Unauthorized immigrants are already paying $10.6 billion a year in state and local taxes, according to a new analysis that estimates an additional $2 billion revenue increase for the 50 states and the District of Columbia if undocumented immigrants who currently in the U.S. are allowed to work legally.

The study, from the Institute on Taxation and Economic Policy, bolsters another recent study from Congress’s Joint Committee on Taxation and the Congressional Budget Office (see Immigration Bill Expected to Boost Tax Collections). The earlier study found that the bill recently passed by the Senate would save nearly $1 trillion over the next two decades, largely because more than 10 million additional people would be paying taxes. House Republicans are demanding changes in the legislation, however.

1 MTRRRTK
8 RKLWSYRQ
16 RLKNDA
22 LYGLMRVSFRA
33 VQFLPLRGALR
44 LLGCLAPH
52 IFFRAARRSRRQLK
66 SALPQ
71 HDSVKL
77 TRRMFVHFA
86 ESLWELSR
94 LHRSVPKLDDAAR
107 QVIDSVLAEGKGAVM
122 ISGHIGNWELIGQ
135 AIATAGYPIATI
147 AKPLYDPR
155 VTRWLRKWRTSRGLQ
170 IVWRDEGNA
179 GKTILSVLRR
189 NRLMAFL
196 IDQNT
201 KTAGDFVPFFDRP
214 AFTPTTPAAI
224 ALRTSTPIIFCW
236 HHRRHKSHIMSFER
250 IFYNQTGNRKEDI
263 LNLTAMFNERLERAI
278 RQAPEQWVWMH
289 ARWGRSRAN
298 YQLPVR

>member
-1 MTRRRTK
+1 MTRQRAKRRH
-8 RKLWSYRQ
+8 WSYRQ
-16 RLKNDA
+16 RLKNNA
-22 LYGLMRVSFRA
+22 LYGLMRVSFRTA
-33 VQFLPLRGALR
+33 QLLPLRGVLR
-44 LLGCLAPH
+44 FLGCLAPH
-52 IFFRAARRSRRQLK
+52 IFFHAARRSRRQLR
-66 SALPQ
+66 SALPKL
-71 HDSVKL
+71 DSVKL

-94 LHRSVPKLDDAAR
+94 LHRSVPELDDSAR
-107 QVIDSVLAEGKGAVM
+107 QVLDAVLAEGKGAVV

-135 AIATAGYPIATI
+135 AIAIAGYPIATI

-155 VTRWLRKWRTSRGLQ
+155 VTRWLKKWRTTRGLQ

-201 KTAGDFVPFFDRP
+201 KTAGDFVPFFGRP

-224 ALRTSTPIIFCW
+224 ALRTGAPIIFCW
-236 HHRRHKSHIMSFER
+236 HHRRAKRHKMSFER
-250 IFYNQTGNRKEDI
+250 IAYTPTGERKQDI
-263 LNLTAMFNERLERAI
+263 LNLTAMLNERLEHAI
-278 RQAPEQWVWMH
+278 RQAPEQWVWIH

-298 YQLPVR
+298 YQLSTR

The report, Undocumented Immigrants’ State and Local Tax Contributions, assumes a newly legalized immigrant population of 11.2 million fully participating in the federal, state and local tax systems and estimates an overall revenue gain for states of $2 billion a year.

States with progressive tax systems, which include an income tax, would see the most significant revenue change since it is in the income tax where compliance will increase under reform, the report noted. Unauthorized immigrants currently pay approximately the same level of sales and property taxes as other U.S. residents in the same income brackets.

The report contains a clickable 50-state map and provides a breakdown of tax payments by category (sales, income, property) for each state, before and after immigration reform, including the effect of undocumented immigrants becoming newly eligible for state EITCs. It also has key state-by-state data points on the immigrant population underlying the tax analysis, a complete methodology section and footnotes.

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